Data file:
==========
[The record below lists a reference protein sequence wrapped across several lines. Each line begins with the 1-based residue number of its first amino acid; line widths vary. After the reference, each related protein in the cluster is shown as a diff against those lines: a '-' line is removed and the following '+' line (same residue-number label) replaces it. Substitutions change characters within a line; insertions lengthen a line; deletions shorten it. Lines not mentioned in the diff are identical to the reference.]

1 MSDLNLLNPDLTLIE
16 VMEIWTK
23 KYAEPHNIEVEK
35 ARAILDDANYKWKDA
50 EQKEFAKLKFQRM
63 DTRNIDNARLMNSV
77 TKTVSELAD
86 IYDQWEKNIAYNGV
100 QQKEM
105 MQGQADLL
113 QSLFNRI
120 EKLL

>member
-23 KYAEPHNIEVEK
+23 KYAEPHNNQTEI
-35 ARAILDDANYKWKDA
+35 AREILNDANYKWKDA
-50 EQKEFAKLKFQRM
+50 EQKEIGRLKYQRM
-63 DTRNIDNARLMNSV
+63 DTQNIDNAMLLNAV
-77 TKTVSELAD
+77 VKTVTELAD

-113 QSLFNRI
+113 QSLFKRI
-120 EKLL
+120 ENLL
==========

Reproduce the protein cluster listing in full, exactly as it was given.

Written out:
[The record below lists a reference protein sequence wrapped across several lines. Each line begins with the 1-based residue number of its first amino acid; line widths vary. After the reference, each related protein in the cluster is shown as a diff against those lines: a '-' line is removed and the following '+' line (same residue-number label) replaces it. Substitutions change characters within a line; insertions lengthen a line; deletions shorten it. Lines not mentioned in the diff are identical to the reference.]

1 MSDLNLLNPDLTLIE
16 VMEIWTK
23 KYAEPHNIEVEK
35 ARAILDDANYKWKDA
50 EQKEFAKLKFQRM
63 DTRNIDNARLMNSV
77 TKTVSELAD
86 IYDQWEKNIAYNGV
100 QQKEM
105 MQGQADLL
113 QSLFNRI
120 EKLL

>member
-23 KYAEPHNIEVEK
+23 KYAEPHNNQTEI
-35 ARAILDDANYKWKDA
+35 AREILNDANYKWKDA
-50 EQKEFAKLKFQRM
+50 EQKEIGRLKYQRM
-63 DTRNIDNARLMNSV
+63 DTQNIDNAMLLNAV
-77 TKTVSELAD
+77 VKTVTELAD

-113 QSLFNRI
+113 QSLFKRI
-120 EKLL
+120 ENLL